Folks winning matches and setting records in NRA high power rifle matches have been doing so with proper full length sizing dies for decades. The die's neck is about .002" smaller than a loaded rounds neck diameter; RCBS or Redding full bushing dies are the best commercial ones made these days that do that. And the fired case shoulder is set back no more than .002" New belted cases have produced as good of accuracy as proper full length sized ones that have the. Accuracy attained testing rifles and ammo has equalled what long range benchresters get these days.
Benchresters neck only sized for decades, but they've recently switched over to full length sizing for the most part. The dies they use reduce case diameters and set shoulders back only .001", but that's enough. Their smallest groups are still as tiny as ever. But their largest groups are now a whole lot smaller.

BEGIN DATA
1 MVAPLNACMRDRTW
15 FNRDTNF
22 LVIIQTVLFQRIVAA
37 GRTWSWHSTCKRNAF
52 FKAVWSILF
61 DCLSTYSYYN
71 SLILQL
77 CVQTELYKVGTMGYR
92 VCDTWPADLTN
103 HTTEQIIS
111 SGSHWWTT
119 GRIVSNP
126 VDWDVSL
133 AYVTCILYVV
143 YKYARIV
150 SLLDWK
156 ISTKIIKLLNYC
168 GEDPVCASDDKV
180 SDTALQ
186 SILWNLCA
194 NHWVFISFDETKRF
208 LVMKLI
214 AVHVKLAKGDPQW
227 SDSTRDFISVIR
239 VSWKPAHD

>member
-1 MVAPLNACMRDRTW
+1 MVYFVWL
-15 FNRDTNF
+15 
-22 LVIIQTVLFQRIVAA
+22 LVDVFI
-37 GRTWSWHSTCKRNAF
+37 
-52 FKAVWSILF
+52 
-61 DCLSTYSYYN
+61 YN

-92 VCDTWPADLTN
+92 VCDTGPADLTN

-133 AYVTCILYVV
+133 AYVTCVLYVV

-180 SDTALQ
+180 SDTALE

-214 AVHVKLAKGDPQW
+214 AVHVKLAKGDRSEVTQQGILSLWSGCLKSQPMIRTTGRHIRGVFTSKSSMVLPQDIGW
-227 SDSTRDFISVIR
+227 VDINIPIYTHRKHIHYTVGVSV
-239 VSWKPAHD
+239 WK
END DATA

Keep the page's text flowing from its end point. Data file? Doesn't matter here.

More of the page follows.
Sierra Bullets' been full length sizing all their bottleneck cases used to test their stuff for accuracy since the 1950's. I doubt anyone shoots their bullets as accurate as they do. Their best match bullets go into 1/4 MOA at their 200 yard test range. No case prep nor load work up is ever done; they use the same recipie for each new lot of components and test barrel.
What most folks don't realize is a full length sized bottleneck case headspacing on its shoulder centers up front in the chamber just as perfect as neck only sized ones when the round fires. And without the interference between case body and chamber walls and shoulder that so often happens. And fired case necks are more perfectly centered on full length sized bottleneck cases as the case body is held in perfect alignment with the case neck as the neck's sized down.
US Navy Distinguished Marksman Badge 153
Former USA Palma Team Member
NRA High Power Long Range High Master
NRA Smallbore Prone Master